Timmins restaurant owner rolling out online 'cooking with cannabis' show
Never eaten cannabis-infused food before? Err on the side of caution, and eat a small amount first, she says
If you placed an order with the Ontario Cannabis Store and have received your package, you may be considering different ways to consume the product.
The owner of a restaurant in Timmins is looking to help.
Brianna Humphrey owns Radical Gardens — and she's getting ready to launch a series of 'cooking with cannabis' classes through Youtube, in partnership with a community cable television provider.
Humphrey has been showing medical marijuana patients for years how to cook with cannabis.
Now that recreational marijuana is legal, she wants to share her skills with a broader audience.
"That was our solution to having a more accessible teaching class," she said.
"It will be pretty much the entire cast and crew of Radical Gardens teaching people how to cook with it."
As for what you can make with marijuana, Humphrey says the options are endless. She says she usually teaches beginners how to make cookies with cannabis infused butter.
"Weed will bind to anything with fat," she explained.
As to how to make that butter, Humphrey offers an easy method for beginners.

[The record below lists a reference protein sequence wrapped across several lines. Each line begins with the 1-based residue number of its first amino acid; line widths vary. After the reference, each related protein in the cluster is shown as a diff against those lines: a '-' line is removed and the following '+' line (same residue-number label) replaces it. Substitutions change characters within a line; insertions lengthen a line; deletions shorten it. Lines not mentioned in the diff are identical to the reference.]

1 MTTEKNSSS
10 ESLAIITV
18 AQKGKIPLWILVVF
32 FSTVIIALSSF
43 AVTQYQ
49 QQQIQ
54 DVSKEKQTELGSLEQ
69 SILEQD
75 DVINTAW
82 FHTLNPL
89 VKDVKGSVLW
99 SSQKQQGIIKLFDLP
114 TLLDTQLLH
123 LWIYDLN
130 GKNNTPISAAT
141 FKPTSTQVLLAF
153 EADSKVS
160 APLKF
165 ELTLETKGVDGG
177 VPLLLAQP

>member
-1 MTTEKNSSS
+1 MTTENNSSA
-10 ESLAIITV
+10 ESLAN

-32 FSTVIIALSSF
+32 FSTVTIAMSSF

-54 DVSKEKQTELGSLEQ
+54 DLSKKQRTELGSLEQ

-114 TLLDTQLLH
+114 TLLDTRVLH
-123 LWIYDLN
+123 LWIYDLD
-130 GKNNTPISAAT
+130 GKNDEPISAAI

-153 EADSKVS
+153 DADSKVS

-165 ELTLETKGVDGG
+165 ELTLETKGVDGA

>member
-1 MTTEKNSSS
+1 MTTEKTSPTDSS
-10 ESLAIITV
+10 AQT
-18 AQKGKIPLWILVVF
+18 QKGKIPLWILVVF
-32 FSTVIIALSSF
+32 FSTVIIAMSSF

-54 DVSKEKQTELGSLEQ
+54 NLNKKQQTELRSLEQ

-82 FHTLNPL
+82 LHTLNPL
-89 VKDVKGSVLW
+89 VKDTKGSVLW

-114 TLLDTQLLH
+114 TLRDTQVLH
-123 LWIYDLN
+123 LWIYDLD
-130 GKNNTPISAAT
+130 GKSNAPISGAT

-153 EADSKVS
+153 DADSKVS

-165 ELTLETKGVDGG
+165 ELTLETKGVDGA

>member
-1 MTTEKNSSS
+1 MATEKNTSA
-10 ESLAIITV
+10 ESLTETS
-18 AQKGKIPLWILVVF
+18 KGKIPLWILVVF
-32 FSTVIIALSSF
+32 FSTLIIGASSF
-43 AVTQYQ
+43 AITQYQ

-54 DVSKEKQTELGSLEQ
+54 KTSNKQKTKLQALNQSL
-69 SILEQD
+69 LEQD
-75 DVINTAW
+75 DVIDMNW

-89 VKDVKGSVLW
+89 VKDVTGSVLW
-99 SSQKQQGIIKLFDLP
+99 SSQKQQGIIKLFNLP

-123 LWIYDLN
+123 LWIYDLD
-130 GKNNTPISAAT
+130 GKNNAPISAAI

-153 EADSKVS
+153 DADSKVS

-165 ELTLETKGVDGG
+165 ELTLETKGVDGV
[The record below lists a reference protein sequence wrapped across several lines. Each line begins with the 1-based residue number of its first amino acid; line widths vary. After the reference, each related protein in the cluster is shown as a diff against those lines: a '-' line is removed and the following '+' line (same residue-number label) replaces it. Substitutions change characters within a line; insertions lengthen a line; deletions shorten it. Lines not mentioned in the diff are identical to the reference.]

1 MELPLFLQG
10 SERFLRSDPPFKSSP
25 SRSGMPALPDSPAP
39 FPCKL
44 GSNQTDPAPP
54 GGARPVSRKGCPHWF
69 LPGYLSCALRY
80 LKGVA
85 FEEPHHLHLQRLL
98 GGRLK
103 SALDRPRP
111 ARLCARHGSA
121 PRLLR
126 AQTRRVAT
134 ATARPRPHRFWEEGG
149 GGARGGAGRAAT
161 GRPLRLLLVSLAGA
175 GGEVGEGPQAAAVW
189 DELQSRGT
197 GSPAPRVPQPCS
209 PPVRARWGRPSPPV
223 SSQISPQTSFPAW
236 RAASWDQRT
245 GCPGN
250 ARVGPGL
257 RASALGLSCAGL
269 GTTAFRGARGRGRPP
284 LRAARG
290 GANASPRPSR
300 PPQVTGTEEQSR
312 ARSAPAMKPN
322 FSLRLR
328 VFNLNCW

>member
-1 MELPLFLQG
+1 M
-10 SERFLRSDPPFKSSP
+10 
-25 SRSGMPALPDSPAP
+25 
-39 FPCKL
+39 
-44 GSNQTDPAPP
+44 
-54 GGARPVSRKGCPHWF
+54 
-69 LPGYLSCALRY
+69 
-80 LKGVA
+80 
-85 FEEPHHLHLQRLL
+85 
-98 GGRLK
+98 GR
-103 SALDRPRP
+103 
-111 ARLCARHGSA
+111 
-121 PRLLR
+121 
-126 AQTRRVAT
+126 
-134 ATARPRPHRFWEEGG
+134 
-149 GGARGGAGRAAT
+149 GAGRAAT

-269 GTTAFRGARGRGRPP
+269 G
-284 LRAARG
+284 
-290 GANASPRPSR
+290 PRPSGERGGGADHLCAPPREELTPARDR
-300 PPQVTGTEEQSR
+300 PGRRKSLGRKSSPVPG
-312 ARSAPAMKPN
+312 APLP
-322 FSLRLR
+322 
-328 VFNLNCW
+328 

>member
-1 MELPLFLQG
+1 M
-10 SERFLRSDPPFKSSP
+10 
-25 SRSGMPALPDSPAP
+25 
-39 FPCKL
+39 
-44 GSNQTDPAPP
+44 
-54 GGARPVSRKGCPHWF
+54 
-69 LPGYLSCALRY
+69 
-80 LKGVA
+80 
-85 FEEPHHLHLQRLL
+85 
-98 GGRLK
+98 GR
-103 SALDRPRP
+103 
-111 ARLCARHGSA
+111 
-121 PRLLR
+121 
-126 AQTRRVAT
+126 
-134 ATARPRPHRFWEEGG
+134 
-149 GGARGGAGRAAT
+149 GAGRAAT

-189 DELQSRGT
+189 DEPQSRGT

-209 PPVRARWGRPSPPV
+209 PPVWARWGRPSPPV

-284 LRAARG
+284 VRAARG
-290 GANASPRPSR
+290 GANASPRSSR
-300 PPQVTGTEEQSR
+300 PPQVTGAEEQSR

"It's mostly downtime opposed to actual working time," she explained.
"If you're at home, you can put [the butter and marijuana] in a mason jar, make sure your mason jar is really tight and then toss it in a slow cooker of water and take it out the next morning."
From there, the butter can be strained to remove the pot.
"You're left with THC butter," she said.
You can always take more but you can never take less- Brianna Humphrey
Humphrey says the high from eating cannabis instead of smoking it is quite different.
"It would be like your entire body is high opposed to just your mind," she said.
"When you eat weed, your muscles relax. It's good for sleeping."
As for how much to consume, she says to err on the side of caution and start with a low dose.
"You can always take more but you can never take less," she said.
"Everybody has different tolerance levels."
With files from Wendy Bird